“Ah, Trinitine, Luka. Thank you for coming so hastily.” He bowed formally, and his officers stood to offer the same respect. “Neophyte Xana,” the General continued, dipping his head, “you warm us with your presence.”

She nodded her head in thanks, resisting the urge to curtsy. Trinitine had been ruthless in her teaching of their ways. An Ancient curtsied for no one.
“I assume you have important news,” Luka said as he offered Trinitine a seat. She smiled warmly at her Companion as she sat, and he offered Xana the same courtesy. She picked up her glass when seated and sipped at the wine. It was as watery as the stew.

“I do, Ancient,” the General replied. “A messenger rode into camp not half an hour after the battle was done with a plea for help.” He took his own seat at the table and scratched at his grey stubble, frowning. “It seems there is a second Daev’an army several days to the east, much larger than this one. They are heading for Calanade. We stripped the city of most of its soldiers for this expedition. They have asked for our assistance.”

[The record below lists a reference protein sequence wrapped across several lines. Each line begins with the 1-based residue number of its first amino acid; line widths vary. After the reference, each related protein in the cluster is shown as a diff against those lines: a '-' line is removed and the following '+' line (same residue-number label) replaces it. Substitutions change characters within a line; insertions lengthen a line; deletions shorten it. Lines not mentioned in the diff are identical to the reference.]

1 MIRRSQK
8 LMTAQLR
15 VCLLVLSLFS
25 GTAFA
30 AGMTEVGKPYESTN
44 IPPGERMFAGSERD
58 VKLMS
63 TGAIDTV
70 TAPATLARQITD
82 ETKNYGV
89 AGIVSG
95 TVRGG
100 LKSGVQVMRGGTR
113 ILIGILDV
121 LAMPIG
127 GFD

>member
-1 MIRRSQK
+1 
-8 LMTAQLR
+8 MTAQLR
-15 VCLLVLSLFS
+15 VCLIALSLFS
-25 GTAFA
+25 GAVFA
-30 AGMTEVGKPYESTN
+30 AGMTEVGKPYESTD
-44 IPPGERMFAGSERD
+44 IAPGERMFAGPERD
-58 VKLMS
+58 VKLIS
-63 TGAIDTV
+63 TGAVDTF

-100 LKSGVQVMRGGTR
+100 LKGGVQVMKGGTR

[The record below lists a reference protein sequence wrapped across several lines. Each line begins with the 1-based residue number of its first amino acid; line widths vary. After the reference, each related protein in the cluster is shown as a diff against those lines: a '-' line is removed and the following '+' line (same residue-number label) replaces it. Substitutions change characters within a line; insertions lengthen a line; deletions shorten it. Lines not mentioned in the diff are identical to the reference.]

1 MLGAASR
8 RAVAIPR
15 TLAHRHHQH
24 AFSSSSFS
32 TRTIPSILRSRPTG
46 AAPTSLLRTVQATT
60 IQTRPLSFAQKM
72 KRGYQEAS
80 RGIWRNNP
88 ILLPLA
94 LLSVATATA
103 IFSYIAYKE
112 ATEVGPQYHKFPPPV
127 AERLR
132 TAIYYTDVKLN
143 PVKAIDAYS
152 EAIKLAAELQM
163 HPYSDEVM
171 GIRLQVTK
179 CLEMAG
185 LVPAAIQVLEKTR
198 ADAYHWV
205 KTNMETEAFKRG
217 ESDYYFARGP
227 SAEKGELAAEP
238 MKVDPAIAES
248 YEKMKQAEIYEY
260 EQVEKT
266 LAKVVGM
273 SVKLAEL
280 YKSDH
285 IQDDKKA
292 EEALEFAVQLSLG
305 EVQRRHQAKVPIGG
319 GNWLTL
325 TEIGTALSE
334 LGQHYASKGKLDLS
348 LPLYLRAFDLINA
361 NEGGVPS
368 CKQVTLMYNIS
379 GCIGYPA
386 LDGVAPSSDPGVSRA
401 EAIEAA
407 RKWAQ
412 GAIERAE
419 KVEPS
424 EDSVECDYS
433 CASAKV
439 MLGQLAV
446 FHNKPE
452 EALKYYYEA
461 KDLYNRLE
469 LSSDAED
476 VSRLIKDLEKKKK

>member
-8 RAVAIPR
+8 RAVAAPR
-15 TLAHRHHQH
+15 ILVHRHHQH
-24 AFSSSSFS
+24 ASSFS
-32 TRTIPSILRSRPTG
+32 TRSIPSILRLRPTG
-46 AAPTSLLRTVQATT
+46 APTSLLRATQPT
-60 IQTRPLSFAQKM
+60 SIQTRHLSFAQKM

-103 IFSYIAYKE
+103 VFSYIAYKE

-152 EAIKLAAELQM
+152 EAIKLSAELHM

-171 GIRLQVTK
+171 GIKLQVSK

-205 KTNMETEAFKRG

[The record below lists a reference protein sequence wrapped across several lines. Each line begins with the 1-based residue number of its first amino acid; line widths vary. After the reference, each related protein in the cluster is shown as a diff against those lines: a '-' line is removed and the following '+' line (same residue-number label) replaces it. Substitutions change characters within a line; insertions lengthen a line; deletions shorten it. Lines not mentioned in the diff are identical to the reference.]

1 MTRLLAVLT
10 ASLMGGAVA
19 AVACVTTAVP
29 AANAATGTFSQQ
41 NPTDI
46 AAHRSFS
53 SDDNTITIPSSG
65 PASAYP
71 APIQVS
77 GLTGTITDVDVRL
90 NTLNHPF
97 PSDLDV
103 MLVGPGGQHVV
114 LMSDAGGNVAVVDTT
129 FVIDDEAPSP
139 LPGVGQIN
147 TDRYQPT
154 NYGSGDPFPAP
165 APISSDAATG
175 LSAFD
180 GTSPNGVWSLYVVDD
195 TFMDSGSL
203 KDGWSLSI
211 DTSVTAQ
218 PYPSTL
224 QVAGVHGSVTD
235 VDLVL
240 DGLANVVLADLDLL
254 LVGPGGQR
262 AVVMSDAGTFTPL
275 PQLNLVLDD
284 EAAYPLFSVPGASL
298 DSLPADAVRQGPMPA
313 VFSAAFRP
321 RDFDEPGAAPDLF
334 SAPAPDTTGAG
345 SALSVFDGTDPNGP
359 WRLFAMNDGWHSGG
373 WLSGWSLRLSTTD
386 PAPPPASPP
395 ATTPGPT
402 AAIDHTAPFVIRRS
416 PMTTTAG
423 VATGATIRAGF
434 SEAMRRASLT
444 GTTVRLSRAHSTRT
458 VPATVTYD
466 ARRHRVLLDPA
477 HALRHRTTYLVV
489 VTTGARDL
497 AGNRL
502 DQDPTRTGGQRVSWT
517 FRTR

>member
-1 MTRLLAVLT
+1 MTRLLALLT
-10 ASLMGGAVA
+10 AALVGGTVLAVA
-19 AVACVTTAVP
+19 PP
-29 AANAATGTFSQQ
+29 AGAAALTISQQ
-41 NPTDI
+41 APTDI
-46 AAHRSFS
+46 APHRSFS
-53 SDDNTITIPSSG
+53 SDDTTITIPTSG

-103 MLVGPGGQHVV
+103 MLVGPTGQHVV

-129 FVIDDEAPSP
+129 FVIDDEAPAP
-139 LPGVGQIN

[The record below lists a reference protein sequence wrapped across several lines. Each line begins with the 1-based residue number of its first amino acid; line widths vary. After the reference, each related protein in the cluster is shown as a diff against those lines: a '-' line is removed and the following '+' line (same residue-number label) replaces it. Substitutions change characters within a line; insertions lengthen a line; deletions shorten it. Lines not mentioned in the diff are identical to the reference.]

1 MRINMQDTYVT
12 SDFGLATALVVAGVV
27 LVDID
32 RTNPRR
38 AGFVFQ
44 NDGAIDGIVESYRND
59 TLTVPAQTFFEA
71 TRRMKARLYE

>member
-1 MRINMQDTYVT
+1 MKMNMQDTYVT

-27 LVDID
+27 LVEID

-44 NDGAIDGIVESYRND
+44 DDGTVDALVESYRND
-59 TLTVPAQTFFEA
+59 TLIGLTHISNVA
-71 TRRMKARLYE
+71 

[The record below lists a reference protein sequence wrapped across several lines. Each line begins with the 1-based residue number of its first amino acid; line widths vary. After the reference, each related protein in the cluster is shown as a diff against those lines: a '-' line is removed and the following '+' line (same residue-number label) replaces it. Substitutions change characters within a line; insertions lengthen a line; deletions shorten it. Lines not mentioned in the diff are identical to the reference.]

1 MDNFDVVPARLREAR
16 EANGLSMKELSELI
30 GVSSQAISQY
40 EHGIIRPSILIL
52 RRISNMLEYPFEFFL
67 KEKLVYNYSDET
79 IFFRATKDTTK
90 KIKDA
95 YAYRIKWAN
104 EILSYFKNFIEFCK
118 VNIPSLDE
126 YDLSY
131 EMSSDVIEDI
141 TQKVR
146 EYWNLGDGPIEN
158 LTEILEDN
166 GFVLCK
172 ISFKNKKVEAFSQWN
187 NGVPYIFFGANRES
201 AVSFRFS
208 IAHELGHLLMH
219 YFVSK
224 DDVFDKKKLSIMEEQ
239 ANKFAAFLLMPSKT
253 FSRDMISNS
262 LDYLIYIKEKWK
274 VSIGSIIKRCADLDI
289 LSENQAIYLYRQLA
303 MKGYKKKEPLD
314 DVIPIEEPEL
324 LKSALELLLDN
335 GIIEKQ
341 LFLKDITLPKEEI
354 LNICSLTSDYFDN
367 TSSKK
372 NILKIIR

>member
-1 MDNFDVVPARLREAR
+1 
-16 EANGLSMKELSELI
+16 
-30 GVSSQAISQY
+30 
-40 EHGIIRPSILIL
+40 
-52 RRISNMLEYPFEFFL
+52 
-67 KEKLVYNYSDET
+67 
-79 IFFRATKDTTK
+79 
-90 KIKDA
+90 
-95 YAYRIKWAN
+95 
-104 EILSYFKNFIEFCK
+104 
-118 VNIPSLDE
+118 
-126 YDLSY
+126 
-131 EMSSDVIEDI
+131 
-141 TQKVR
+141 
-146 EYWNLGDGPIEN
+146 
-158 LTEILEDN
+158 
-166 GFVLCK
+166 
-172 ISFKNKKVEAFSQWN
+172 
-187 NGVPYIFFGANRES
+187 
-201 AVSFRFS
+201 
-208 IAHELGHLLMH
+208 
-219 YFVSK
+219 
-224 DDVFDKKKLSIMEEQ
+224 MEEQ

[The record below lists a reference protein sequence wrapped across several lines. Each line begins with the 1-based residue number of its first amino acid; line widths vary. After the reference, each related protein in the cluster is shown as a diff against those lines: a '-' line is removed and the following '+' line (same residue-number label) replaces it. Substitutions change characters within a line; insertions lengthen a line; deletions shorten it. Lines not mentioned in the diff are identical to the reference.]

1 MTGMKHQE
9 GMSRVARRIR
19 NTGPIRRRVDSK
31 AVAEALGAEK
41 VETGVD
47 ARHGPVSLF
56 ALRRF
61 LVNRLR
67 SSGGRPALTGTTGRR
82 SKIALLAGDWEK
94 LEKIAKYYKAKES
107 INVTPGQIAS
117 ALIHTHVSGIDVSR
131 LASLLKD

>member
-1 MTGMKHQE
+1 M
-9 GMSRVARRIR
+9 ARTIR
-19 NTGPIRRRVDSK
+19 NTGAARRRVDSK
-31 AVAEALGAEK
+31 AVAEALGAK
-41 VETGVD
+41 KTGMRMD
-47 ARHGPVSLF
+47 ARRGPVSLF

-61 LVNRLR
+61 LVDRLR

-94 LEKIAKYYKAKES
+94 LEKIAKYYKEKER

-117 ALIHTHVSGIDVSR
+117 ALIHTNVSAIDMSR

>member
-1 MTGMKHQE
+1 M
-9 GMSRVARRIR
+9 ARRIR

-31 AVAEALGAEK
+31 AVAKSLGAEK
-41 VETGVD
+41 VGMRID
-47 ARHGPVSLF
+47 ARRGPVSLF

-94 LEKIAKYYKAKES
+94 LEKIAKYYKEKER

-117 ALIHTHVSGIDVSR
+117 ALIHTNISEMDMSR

“A siege is inevitable,” one of the officers, a woman in her middle years, mused. “Calanade is not well fortified. I don’t think it could hold an army back for long.”

“We need only hold it for a short time. They have requested aid from Brineldnar. We just need to hold the city until help arrives.”

“One of our Brothers has a sizeable force in the vicinity,” Luka said. “Have they been approached?”

“I’m sorry, Ancient, but that army has fallen. The survivors, along with your Brother, are making for Calanade. The messenger was quite specific. Only a few score remain.”

Luka shook his head even as Trinitine's eyes narrowed. Losing such a force would be a blow to this territory. Xana silently whispered a prayer of thanks that the Ancient had survived.

“We will answer their call,” her aunt said smoothly. Her tone was compassionate and commanding at the same time, and left no room for objection. “It has been a long time since the Daev’a took a city in this territory, and I intend to see they don’t take one now.”

“My thinking exactly, Ancient,” the General agreed. “We face superior numbers but should be able to hold the city, especially with your aid and that of your Brother. I would set off at first light if I could, but the soldiers need rest, and the bodies of our comrades must be buried.”